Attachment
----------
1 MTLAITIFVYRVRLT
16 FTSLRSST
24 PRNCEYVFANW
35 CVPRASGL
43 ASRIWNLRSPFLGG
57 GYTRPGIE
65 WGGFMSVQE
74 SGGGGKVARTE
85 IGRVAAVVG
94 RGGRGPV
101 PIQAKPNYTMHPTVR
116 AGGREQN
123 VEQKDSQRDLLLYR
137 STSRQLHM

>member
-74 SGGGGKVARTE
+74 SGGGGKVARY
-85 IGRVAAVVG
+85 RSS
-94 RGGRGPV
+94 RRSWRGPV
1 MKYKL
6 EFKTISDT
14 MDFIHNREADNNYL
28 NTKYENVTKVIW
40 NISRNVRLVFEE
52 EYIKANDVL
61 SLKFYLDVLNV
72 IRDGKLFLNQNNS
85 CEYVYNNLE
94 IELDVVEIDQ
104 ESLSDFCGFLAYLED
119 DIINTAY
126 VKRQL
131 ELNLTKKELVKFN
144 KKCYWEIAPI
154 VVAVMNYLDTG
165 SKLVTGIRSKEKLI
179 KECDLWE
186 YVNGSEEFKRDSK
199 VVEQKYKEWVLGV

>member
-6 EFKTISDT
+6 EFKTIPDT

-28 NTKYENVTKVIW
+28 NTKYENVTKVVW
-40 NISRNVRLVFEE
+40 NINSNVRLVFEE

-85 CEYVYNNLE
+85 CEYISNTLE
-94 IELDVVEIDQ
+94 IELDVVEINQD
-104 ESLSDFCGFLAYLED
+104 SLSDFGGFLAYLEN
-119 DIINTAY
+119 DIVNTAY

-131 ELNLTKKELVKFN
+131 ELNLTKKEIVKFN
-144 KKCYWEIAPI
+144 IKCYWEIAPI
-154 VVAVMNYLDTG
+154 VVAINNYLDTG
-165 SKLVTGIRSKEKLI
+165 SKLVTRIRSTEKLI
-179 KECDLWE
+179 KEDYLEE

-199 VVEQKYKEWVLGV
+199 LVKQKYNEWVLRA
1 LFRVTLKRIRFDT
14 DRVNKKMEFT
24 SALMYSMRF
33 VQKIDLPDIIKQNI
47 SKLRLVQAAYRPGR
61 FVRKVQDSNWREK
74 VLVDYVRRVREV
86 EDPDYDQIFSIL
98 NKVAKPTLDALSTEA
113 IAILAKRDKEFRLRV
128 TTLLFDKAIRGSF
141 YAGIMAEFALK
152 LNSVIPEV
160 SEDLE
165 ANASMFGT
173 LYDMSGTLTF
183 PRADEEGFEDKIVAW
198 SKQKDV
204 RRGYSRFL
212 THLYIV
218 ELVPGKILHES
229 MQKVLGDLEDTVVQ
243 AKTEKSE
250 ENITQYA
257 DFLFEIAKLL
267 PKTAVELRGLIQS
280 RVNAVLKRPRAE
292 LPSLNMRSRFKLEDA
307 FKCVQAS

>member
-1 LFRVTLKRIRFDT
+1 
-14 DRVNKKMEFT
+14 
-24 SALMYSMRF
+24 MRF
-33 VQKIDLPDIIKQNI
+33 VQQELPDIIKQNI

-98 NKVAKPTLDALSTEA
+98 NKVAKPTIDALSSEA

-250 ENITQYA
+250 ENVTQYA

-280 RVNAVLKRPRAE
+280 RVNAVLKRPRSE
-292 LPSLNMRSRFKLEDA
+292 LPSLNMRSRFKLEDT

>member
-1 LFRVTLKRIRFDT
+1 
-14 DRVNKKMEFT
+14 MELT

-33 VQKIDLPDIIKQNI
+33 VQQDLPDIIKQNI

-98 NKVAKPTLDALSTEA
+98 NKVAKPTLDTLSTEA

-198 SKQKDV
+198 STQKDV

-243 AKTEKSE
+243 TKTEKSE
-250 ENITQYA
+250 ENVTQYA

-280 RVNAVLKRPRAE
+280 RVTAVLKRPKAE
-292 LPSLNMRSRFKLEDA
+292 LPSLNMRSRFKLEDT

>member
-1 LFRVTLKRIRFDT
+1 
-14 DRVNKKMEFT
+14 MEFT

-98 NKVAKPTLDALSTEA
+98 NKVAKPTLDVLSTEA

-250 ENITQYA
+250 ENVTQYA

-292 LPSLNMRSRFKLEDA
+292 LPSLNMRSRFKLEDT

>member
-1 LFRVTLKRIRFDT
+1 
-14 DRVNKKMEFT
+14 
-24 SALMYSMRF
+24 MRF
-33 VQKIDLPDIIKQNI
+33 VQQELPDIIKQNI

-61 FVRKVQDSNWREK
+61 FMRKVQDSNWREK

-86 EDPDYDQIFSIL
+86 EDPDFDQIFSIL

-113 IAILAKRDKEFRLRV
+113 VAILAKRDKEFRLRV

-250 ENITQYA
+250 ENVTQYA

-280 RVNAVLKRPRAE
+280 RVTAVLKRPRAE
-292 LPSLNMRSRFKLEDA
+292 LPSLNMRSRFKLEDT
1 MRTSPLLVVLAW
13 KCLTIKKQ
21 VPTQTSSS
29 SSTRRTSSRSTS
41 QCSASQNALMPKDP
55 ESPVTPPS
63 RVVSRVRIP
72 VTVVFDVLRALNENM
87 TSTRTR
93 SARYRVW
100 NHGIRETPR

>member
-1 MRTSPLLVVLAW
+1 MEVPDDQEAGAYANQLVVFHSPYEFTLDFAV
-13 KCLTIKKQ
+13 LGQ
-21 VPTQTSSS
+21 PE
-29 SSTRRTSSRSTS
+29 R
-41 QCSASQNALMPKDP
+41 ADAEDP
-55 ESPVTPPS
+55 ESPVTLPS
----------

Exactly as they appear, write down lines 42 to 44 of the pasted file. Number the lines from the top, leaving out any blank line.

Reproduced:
>member
-6 EFKTISDT
+6 EFKTIPDT